In the beginning of the film, our protagonists are undergoing a period of change. They face an uncertain future, as Andy is going off to college.
Eventually, they arrive at Sunnydale. Lotso is the head of a cadre at the daycare center in which power is centralized around himself. An elite class retains all the benefits of the butterfly room while the rest of the toy population is kept under control, sometimes through malignant methods. Our protagonists learn this the hard way as they are abused in the caterpillar room.
To rectify the situation, Buzz (remember, our science and technology) makes an attempt to speak with Lotso. Along the way, he witnesses some of the cadre gambling, which can be construed as an illegal activity. After getting caught, he refuses to join Lotso’s crowd. Buzz is subsequently brainwashed and watches over his friends at the service of Lotso.
Meanwhile, Woody (spirit) is in an unfamiliar place, Bonnie’s home. After learning of his friends’ troubles, he resolves to go back and save them. After returning to the police state, he learns from The Chatter Telephone, a dissident, about an escape route. It takes all of our protagonists (and consequently, the American attributes) to contain the renegade Buzz and return him to normal. However, he isn’t quite the same; Spanish Buzz represents a fundamental shift of America in favor of increasing diversity.
The escape plan necessitates the disabling of the Cymbal Monkey and the conversion of Ken and Big Baby to the side of our protagonists. However, Lotso manages to force our protagonists down a path of darkness and danger to the dump.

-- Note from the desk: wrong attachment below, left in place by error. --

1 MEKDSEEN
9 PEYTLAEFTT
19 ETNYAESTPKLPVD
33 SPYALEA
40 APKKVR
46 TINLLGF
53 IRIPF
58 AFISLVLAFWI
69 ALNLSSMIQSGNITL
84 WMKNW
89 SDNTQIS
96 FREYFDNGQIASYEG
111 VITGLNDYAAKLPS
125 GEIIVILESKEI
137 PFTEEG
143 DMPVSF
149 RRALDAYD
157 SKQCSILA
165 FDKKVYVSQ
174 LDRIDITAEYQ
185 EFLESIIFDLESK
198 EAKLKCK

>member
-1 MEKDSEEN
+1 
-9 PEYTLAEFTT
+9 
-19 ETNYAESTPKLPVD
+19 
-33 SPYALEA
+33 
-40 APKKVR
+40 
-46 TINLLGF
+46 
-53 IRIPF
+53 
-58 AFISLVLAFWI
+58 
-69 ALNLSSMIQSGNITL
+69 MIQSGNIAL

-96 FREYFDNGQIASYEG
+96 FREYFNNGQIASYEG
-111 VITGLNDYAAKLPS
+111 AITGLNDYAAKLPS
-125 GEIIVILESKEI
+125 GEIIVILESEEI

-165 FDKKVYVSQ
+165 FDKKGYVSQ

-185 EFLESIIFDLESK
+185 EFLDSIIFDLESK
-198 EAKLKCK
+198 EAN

Let’s consider something here. Woody and Jessie (spirit and passion) are rare Western toys, vestiges of a long-gone Americana. Thus, it is likely that they were made in America. However, the same may not be said of all the other protagonists; Buzz and the others were probably made in…China. (In fact, wasn’t a “Made in China” reference made by Rex in previous Toy Story movie?) This is a problem, isn’t it? When our money, science, adaptability, etc are no longer completely ours, and instead they have been shanghaied (pardon the pun) by another entity? Notice, also, the absence of Sarge and the soldiers in this movie. Thus, the struggle in this allegory is not a conflict of power and might, but of the subversion of attributes previously considered to be part of the American bailiwick.
Now, let us continue with the synthesis. Woody saves Lotso from getting shredded. However, Lotso fails to reciprocate the favor and leaves our protagonists to face a fiery future, one of certain annihilation. As they slowly ride a writhing, undulating wave of popular and cultural trash down to doom, can spirit and passion alone save our heroes, especially when everything else that was ours is no longer? What can save them – us?
The following is certainly debatable; everything I have written here is. Our heroes are saved by The Aliens. Deus ex, one might say (pardon the pun). Nevertheless, in this allegory, our heroes escape doom because of spirituality/morality. Take from that what you will.
Saved (pardon the pun), our heroes eventually leave their former home and enter a new era at the place where Woody found himself previously. I believe it true that many aspects of the 2010 cultural zeitgeist are based on an “indie” aesthetic that incorporates certain principles of postmodernism, but that is for another post. Whether this aesthetic continues into the future remains to be seen, but it is certainly present now.
In Bonnie’s home, creativity is espoused; life is lived artfully. In addition, life is lived according to nature, as her parents are working in the garden when our protagonists arrive. Thus, Andy’s toys and therefore Andy’s stories become Bonnie’s toys and Bonnie’s stories – this is synthesis on a new scale. Could Bonnie’s home represent a new era, one in which postmodernism replaces modernism?
Of course, there is always a chance that I really don’t know what I’m talking about, and that this film is far simpler than I have made it to be.